Singing the Lord's Song during Lent

It is Lent: a perfect time for self-reflection and to remind ourselves why we do what we do routinely, or ritually.  Vicar Andrew’s Adult Forum Lenten series on worship and liturgy will do just this, and I encourage everyone to come.  This week, I’d like to take some time to think about the Psalms and their place in worship as we prepare to try some new things.

Have you ever noticed that in worship we always hear a portion of the book of Psalms (even though the other readings come from a much larger selection of books from the Bible)?  Also known as the Psalter, the book of Psalms is a collection of liturgical poetry and has been sung by Jewish people throughout their long history.  These texts were written with music in mind and were meant to be sung, so it’s probably better to think of the Psalter as a hymnal rather than a book of the Bible.  The Psalms have been in continual use from their inception until today, so when we sing the Psalms we are joining our assembly with the praises of God’s people from ancient Israel, with Jesus himself and his disciples, and all Christians throughout the past two millennia.

Throughout the ages, there have developed many different methods for singing or chanting the Psalms.  What we are accustomed to at St. Paul is a simplified version of the plainsong technique, which has been in use since Late Antiquity and the early Middle Ages.  This is the technique that medieval monks would have known as they made their rounds chanting the entire Psalter in the course of a single week at their eight daily worship services.  It is a bit more complicated that what we are familiar with, though I do hope to introduce it in the future.  The choir is looking forward to singing a plainsong psalm at the Maundy Thursday liturgy.

The rise of the congregational hymn after the Reformation in the 16th-century led naturally to metrical psalms, which are usually rhyming hymns that are based on a psalm text.  A perfect example is “All People That on Earth do Dwell”, a versification of Psalm 100 (#883 in our hymnal) for the 1561 publication of the Anglo-Genevan Psalter.  In England, the plainsong technique became harmonized for singing by a four-part choir and became Anglican chant, a technique that is still widely used today in many Christian denominations.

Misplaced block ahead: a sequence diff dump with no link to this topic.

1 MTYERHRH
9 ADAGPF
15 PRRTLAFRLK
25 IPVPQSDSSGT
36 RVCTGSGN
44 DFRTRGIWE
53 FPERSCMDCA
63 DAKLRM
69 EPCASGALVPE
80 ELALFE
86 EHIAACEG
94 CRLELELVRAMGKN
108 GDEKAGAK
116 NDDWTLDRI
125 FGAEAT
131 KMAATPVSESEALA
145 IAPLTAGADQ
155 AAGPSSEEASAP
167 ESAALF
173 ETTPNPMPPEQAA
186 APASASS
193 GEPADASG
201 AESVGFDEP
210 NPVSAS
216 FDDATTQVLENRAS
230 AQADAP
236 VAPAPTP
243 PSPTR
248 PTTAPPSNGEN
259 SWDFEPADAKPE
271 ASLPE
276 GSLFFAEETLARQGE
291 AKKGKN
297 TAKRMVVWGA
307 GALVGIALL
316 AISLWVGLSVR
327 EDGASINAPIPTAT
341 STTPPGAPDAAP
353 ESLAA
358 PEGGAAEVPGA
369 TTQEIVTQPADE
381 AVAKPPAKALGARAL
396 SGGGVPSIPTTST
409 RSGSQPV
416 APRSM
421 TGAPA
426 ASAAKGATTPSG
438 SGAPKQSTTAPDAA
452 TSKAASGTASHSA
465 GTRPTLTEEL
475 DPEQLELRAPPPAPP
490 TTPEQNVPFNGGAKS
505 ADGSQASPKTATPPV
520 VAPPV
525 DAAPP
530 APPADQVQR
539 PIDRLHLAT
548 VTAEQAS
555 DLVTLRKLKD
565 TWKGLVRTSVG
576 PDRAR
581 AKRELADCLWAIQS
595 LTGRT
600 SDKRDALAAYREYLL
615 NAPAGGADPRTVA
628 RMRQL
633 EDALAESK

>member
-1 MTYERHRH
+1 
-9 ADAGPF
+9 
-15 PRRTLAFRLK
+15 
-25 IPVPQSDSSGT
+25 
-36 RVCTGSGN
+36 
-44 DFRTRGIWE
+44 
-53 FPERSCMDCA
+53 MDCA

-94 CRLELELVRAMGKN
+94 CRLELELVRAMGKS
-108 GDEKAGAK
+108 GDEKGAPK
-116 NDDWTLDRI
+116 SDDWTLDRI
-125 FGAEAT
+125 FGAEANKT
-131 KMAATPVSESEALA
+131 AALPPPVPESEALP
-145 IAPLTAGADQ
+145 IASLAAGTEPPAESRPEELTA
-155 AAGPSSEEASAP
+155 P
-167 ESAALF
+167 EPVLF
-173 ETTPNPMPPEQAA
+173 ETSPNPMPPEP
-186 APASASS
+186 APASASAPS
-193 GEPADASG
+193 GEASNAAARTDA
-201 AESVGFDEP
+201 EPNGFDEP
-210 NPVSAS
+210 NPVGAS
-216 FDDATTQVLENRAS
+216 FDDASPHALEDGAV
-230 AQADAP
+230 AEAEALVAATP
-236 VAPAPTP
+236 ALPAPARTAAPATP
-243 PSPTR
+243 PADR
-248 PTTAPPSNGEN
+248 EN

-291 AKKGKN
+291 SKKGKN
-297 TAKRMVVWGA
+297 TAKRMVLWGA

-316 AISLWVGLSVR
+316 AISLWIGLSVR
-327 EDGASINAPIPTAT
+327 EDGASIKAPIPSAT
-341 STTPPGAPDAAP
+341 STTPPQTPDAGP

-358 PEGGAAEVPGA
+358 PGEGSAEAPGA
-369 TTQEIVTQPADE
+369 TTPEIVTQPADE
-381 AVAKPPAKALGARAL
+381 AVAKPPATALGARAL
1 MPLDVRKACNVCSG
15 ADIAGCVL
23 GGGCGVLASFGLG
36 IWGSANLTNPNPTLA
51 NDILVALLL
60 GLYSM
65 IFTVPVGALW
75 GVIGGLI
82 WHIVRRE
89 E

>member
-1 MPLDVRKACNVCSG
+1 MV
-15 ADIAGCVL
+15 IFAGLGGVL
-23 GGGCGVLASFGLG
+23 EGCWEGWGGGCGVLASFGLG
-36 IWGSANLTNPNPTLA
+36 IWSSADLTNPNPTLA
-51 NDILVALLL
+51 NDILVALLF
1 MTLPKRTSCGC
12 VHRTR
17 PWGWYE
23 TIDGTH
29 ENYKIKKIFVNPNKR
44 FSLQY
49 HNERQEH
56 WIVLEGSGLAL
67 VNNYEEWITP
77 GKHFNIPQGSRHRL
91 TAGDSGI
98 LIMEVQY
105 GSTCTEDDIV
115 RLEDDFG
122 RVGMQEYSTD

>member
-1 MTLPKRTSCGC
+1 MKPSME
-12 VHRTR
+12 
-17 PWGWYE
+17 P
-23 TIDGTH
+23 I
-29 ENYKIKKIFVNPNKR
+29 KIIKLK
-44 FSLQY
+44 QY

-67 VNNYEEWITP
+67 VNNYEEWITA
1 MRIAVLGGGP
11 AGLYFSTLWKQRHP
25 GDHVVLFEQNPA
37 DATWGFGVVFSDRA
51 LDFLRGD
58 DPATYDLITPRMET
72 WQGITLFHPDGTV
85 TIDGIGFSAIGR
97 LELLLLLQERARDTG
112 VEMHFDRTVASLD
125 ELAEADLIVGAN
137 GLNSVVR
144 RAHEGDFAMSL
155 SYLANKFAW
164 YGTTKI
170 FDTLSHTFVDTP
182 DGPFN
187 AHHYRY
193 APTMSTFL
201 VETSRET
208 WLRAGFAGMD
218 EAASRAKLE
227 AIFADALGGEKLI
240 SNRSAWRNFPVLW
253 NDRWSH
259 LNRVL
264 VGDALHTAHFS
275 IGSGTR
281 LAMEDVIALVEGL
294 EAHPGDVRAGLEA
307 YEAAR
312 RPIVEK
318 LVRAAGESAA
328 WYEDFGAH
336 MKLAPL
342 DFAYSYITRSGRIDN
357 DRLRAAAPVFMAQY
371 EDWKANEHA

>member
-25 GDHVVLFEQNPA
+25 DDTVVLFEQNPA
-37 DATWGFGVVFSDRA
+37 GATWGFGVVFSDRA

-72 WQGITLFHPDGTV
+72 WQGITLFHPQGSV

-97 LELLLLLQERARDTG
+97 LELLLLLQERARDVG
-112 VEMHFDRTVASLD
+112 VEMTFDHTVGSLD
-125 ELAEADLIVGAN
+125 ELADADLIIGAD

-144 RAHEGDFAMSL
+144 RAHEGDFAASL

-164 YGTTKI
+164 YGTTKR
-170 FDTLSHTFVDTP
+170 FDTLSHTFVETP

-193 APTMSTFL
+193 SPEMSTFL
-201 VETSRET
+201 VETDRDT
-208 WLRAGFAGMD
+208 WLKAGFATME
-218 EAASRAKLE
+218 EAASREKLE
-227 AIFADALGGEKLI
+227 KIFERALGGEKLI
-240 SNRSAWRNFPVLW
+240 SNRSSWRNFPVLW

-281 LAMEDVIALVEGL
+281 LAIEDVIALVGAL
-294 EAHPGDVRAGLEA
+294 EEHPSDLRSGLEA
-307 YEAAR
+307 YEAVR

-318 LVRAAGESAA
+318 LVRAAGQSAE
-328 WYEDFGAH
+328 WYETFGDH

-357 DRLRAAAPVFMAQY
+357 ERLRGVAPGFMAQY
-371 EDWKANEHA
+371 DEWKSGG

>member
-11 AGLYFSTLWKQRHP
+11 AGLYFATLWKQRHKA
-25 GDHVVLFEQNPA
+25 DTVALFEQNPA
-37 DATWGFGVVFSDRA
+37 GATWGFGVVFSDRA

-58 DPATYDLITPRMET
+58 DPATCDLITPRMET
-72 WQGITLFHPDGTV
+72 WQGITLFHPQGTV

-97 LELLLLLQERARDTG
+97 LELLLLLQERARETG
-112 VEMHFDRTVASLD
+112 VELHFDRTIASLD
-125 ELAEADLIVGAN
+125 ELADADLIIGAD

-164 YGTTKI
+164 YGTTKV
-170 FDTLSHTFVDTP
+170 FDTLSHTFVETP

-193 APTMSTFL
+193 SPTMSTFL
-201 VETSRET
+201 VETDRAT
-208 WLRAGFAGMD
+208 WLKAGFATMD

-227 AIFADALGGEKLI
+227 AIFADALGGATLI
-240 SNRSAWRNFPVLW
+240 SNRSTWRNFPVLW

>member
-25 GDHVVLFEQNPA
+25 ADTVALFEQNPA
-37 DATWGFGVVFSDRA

Starting on Sunday, we’ll be using a simplified form of Anglican chant to sing the Psalms, but because these techniques all grew out of plainsong, it will seem very familiar.  There is only one change to be aware of: in the Psalms that we’re used to, we see a line of text broken up with a short vertical line (or “pointing mark”):

I was glad when they | said to me,

“Let us go to the house | of the Lord.”

This tells us to sing everything before the line on the first note, and then one syllable per note after the line.  Starting Sunday, a [bracket] will tell us to move to the second note, and every syllable in the bracket will be sung on that note, and then one note per syllable after.  It sounds complicated, but I’m sure we’ll all catch on very quickly.  For example, when you see this,

I was glad when the [said] to me,

“Let us go to the [house of] the Lord.”  

you’ll know to sing this:                 

lentpsalm

The book of Psalms is a particularly rich collection of a variety of expressions: from thankfulness and praise to sorrow and despair. It always contains some fresh new way of looking at the world for me each time I encounter one of its many texts, and it is my hope that in thinking about them and singing them with a new song (see Psalms 96, 98, and 149) they will do the same for you. Many blessings as you begin your Lenten journey.

Ryan Patten
Director of Music

Preludes and Postludes: Why do They Matter?

December 10, 2015
Part of my job as Music Director at St. Paul is to provide a prelude and a postlude each week for Sunday worship. The music I choose for the prelude is generally of a prayerful or contemplative nature and the postlude, while it tends to be more festive, certainly varies depending on the season or the particular Sunday in the church year. I’ve had the privilege over the past couple of years to discuss the role of the prelude and postlude in our worship with our wonderful staff, several colleagues, and many parishioners. For the most part it seems that none of us ever wish to go without the prelude or postlude, but ideas about the role of these musical moments in our worship vary distinctly.

Every set of church staff is different with respect to its beliefs around the purpose of the prelude and postlude, just as each congregation differs with respect to the way that it treats preludes and postludes. Some of my music director friends have been instructed by their supervising pastors to begin the prelude no less than 15 minutes prior to a service while others have been instructed to play no prelude whatsoever. Several churches ask that there be no postlude during Advent or Lent because of the penitential nature of those particular seasons while some enjoy complex and boisterous postludes year-round (and sit attentively through the entirety of each, no matter the length.) I have attended several churches where it is customary to enter the worship space in silence, allowing the prelude to be the only sound that occupies the space, then sit quietly following the service until the completion of the postlude.